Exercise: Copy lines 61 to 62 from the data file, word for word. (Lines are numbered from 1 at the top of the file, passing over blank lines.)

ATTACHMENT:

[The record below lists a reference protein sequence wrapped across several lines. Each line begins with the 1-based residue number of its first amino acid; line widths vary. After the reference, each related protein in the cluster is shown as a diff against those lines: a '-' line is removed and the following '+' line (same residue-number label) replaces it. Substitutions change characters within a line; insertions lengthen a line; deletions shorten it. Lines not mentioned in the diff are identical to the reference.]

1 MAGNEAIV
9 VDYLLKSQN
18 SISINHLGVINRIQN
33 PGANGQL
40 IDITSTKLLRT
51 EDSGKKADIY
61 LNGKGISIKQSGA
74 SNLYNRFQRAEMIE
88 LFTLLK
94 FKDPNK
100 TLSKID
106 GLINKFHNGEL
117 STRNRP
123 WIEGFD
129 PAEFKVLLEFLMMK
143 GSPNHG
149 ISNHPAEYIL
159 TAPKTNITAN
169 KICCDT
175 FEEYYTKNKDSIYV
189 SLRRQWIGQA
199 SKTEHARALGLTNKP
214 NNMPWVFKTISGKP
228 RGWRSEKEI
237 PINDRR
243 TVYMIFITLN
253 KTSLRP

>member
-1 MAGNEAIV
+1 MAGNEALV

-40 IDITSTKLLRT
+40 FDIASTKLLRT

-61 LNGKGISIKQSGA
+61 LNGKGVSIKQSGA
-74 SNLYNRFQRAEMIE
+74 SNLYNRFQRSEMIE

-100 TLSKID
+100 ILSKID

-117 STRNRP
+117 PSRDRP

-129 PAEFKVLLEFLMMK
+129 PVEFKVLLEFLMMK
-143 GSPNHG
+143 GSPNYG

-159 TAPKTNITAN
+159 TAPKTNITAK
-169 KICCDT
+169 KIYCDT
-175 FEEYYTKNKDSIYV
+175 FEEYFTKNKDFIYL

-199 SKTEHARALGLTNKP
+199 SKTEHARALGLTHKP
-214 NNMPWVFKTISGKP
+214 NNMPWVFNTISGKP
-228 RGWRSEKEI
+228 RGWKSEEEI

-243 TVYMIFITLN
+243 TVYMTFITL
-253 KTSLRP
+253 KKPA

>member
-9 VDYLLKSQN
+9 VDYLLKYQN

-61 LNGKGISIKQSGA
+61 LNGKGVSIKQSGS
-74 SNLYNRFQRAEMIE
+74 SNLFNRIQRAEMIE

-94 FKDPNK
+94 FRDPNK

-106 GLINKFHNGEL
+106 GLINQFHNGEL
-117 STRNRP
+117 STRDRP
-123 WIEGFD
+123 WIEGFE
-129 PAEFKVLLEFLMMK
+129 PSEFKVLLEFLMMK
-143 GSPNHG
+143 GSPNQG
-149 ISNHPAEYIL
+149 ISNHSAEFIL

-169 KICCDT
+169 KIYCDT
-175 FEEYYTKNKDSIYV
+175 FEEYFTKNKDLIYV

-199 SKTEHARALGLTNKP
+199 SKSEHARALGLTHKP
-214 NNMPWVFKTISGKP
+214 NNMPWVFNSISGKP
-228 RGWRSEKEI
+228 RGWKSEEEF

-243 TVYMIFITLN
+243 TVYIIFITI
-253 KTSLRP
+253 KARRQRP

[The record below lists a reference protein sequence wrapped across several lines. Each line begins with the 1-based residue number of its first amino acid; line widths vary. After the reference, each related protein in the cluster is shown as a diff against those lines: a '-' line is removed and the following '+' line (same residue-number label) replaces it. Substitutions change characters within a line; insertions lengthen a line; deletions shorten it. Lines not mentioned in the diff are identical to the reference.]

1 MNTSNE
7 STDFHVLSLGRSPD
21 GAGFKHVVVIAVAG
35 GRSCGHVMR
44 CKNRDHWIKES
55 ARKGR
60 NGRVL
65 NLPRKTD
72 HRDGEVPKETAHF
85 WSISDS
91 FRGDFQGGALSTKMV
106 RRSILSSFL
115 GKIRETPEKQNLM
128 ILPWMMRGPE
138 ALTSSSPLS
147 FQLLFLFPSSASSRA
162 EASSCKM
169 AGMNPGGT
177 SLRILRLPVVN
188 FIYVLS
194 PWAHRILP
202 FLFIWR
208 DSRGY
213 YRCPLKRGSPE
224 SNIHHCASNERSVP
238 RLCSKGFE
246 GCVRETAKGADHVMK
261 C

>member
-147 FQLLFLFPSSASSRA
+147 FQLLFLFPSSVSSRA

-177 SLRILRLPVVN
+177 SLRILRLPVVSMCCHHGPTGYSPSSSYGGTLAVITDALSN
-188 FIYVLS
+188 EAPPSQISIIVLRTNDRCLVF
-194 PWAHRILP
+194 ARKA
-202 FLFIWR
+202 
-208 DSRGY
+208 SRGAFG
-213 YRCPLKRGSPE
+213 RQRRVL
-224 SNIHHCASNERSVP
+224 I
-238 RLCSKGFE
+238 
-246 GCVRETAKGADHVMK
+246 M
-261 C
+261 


+253 KKPA

>member